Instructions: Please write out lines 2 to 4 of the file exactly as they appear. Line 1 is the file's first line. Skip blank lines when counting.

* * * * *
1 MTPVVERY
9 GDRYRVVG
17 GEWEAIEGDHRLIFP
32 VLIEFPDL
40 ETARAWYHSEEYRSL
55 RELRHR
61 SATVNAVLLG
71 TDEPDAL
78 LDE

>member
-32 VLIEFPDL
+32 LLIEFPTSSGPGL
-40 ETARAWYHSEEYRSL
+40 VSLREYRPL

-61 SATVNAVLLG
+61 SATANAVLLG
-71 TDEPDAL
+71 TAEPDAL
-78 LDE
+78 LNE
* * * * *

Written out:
9 GDRYRVVG
17 GEWEAIEGDHRLIFP
32 VLIEFPDL